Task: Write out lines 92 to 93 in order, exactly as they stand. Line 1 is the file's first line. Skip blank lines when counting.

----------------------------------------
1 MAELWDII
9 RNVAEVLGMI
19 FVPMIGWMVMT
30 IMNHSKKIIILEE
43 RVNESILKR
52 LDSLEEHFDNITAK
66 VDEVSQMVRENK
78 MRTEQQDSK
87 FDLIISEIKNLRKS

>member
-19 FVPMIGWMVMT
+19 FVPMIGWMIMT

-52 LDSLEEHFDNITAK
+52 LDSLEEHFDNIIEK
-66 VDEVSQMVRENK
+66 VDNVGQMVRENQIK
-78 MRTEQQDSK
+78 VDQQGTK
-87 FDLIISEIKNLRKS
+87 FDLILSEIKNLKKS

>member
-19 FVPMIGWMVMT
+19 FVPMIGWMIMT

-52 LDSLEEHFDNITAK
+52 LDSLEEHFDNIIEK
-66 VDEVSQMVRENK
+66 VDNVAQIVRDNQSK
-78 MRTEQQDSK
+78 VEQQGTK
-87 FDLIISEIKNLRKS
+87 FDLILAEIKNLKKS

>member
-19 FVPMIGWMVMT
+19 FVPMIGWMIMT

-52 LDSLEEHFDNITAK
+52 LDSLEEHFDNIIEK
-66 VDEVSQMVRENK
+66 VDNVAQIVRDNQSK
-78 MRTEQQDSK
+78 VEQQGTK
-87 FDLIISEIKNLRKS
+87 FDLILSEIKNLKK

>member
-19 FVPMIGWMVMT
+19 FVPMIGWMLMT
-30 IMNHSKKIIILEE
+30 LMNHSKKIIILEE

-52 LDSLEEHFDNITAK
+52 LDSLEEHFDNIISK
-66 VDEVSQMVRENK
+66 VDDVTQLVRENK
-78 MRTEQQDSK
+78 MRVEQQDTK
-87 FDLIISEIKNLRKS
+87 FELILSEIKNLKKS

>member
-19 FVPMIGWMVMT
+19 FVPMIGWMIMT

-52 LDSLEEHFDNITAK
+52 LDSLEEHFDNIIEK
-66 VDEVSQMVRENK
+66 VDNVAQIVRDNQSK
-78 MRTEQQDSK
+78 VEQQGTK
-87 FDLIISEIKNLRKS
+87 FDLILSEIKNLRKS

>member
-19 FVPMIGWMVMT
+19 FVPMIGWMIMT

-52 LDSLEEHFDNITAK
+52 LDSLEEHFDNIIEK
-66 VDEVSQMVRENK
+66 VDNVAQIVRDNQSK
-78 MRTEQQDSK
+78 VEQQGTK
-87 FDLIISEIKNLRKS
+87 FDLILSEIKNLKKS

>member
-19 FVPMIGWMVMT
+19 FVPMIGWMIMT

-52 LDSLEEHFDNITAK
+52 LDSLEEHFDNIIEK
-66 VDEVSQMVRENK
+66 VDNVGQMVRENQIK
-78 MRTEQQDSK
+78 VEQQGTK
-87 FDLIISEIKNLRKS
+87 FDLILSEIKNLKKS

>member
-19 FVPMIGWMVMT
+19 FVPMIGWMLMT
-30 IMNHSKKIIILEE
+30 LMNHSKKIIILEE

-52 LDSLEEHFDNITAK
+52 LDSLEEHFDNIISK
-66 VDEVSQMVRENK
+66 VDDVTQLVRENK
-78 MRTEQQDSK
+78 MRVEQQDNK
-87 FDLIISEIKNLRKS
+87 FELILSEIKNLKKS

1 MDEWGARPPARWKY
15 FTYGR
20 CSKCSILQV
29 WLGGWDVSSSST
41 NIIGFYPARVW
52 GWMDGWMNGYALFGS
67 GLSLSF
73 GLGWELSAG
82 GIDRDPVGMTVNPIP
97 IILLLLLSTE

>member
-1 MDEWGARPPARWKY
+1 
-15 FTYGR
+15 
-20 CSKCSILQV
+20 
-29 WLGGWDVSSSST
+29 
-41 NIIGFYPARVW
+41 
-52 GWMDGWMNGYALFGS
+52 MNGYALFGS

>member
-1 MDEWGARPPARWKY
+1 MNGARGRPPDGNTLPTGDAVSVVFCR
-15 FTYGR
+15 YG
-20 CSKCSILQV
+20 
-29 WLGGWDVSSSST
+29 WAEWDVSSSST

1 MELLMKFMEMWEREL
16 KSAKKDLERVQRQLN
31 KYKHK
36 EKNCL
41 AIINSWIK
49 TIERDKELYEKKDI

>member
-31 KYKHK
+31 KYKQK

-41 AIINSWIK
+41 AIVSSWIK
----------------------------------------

-30 IMNHSKKIIILEE
+30 LMNHSKKIIILEE